Clinical features, prognosis and therapy in FL3A
K. Koch from the University Hospital Schleswig–Holstein, Kiel, Germany, and colleagues published results on a study looking to understand the histopathological and clinical features of Grade 3 Follicular Lymphoma (FL3) in patients from several German clinical trials. The findings were first published ahead of print in the Annals of Oncology in April 2016. FL3A often co-exists with Grade 1 and 2 FL (FL1/2) and it is distinct from FL3B. FL1/2 and MYC breaks can be used as prognostic factors to identify subgroups within FL3A. The use of first-line immunochemotherapy allows long-lasting remissions and survival for FL3 patients.
- FL3A is biologically related to FL1/2 while FL3B is a different entity
- 5-year PFS FL3A vs FL3B = 61% vs 71% (P = 0.71), 5-year OS = 84% vs 79% (P = 0.98)
- Survival curve for pure FL3A forms a plateau
- FL3A with FL1/2 component showed poorer outcome (HR 4.51, P = 0.053)
- 5-year PFS of FL3A harboring t(14;18) vs t(14;18) negative = 60% vs 85% (P = 0.052)
- Localized FL3A negative t(14;18) resembled pediatric FL and had better outcome
- 5-year PFS of pediatric FL3A vs non-pediatric FL3B = 100% vs 60% (P = 0.082)
- MYC breaks were associated with a poorer outcome for combined FL3A, pure FL3A and FL3B patients
A corresponding editorial by Sorigue et al. provided further perspective for these findings as well as some limitations. Firstly, they suggested that the findings published by Koch et al. were difficult to compare with previous findings. Secondly, recent large studies have shown conflicting results on the use of immunochemotherapy for front-line therapy in FL3 patients. Additionally, the prognostic uncertainty makes it difficult to determine the best front-line therapy for FL3. Finally, Sorigue et al., concluded that the decision of choosing the best front-line treatment for FL3 is more complex due to lack of evidence and prognostic uncertainty.
Histologically, follicular lymphoma (FL) grades 1, 2 and 3A are composed of two distinct cell types, centroblasts and centrocytes. FL grade 3B is composed only of centroblasts and has been shown to differ in immunophenotype and genetics from FL that contain centrocytes. We aimed to understand the pathogenetic and clinical relation between FL grade 3A to FL grade 1/2 on the one hand and FL grade 3B on the other hand.
Patients and Methods:
Trial patients with long-term follow-up and diagnosis of FL grade 3 were selected and samples underwent a second central pathological review using a multiple-observer approach to assess grading.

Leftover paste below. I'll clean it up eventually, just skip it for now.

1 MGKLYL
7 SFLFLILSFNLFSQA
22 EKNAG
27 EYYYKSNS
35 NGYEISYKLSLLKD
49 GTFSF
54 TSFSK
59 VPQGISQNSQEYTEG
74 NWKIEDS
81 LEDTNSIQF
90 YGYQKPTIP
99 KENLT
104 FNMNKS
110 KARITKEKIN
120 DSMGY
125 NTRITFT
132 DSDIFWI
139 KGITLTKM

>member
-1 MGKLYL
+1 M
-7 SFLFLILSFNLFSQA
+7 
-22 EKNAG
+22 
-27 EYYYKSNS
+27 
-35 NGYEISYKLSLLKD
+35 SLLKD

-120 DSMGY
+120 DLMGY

Interobserver variability for diagnosing FL grade 3 was high. FL grade 3A frequently harbored areas of FL grade 1/2 within the same tissue specimen. FL grade 3B rarely coexisted with grade 1/2 or 3A, suggesting divergent pathogenesis. There was no statistically significant difference in outcome between 47 cases of FL grade 3A and 14 cases of grade 3B. Compared with grade 1/2 FL, both groups showed longer progression-free survival without late events, especially after immunochemotherapy; this outcome difference was retained after adjustment for clinical prognostic factors. The subgroup of FL grade 3A with an additional FL grade 1/2 component or a translocation t(14;18) showed a poorer outcome. In contrast, the FL grade 3A lacking t(14;18) and of localized stage resembled the pediatric type of FL and showed a very good outcome. FL3 with MYC breaks showed a poor outcome.
The results suggest that first-line immunochemotherapy might allow long-lasting remissions in a subgroup of FL grade 3A similar to diffuse large B-cell lymphoma. Within FL3A, prognostic subgroups can be identified by analyzing for coexisting FL1/2 and MYC breaks.
- Koch K. et al. Clinical, pathological and genetic features of follicular lymphoma grade 3A: a joint analysis of the German low-grade and high-grade lymphoma study groups GLSG and DSHNHL. Annals of Oncology. 2016 Jul; 27(7):1323–1329. doi: 10.1093/annonc/mdw185. Epub 2016 Apr 26.
- Sorigue M. et al. The clinical dilemma of grade 3 follicular lymphoma. Annals of Oncology. 2016 Oct; 27(10):1974. doi: 10.1093/annonc/mdw284. Epub 2016 Aug 8.